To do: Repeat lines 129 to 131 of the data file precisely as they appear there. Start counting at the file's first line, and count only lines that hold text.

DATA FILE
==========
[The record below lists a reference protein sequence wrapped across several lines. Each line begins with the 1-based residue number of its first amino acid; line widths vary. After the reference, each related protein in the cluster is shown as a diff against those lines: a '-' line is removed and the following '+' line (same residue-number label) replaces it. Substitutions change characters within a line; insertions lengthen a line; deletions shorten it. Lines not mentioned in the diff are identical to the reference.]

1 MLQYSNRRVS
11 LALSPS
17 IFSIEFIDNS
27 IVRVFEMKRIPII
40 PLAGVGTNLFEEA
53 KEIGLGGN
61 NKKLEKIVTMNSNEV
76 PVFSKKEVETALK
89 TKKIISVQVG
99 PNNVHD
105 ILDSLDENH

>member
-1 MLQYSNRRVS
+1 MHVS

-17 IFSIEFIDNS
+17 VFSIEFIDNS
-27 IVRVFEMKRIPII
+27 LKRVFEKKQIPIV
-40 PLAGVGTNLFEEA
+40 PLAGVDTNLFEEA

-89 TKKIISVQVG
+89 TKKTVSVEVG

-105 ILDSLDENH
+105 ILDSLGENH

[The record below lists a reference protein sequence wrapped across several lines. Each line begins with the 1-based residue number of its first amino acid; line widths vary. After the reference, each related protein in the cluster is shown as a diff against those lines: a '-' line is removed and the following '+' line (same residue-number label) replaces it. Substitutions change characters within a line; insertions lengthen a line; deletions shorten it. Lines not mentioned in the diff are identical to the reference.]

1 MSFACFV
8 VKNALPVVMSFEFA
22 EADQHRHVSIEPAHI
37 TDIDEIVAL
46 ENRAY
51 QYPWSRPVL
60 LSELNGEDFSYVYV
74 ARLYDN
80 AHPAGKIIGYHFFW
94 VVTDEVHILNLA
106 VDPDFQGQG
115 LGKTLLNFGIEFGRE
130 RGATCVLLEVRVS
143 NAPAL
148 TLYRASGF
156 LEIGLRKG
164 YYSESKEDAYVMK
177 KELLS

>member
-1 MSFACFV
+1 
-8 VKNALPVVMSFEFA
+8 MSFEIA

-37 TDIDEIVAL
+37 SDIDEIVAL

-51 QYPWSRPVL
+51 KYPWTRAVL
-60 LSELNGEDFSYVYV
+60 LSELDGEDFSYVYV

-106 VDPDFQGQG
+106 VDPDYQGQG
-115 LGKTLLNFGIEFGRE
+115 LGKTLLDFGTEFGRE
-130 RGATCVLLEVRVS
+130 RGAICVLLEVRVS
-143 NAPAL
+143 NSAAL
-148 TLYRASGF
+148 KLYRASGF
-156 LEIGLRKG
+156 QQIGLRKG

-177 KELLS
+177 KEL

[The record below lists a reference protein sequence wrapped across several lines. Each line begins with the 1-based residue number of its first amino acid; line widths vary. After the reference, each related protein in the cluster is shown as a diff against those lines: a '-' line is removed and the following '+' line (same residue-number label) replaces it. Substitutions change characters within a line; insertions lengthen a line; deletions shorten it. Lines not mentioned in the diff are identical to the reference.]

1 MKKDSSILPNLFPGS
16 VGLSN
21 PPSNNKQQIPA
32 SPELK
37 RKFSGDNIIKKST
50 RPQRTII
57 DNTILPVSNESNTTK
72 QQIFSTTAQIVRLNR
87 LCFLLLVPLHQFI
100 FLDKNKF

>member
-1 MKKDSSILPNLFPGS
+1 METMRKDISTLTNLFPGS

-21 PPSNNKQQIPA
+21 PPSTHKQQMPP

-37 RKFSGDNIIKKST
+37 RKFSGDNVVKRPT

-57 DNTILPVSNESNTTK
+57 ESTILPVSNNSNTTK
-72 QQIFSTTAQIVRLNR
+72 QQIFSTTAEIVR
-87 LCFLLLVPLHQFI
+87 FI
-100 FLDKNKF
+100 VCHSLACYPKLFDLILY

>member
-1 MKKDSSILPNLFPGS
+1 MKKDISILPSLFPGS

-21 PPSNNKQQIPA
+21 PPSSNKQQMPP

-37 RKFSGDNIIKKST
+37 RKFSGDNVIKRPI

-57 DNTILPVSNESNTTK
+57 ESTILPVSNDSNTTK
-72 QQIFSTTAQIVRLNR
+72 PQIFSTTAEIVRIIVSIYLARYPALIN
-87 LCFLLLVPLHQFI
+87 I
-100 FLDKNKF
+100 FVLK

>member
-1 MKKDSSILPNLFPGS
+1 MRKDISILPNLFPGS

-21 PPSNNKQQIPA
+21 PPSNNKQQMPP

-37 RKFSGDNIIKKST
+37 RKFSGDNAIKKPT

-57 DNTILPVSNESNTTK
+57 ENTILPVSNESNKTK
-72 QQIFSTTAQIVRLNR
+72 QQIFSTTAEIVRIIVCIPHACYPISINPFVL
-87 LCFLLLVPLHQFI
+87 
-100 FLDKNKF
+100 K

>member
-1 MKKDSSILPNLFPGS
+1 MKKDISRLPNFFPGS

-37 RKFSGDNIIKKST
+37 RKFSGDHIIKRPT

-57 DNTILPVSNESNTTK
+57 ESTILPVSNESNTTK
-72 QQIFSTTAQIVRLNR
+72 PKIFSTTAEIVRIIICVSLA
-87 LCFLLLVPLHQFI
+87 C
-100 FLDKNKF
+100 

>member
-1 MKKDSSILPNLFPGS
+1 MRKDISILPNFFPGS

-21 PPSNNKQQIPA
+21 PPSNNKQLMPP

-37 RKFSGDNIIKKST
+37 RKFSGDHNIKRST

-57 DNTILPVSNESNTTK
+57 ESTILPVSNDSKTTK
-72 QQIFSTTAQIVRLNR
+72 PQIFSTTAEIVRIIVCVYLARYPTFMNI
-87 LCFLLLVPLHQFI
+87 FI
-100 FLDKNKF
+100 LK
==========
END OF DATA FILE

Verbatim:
-37 RKFSGDNIIKKST
+37 RKFSGDHIIKRPT

-57 DNTILPVSNESNTTK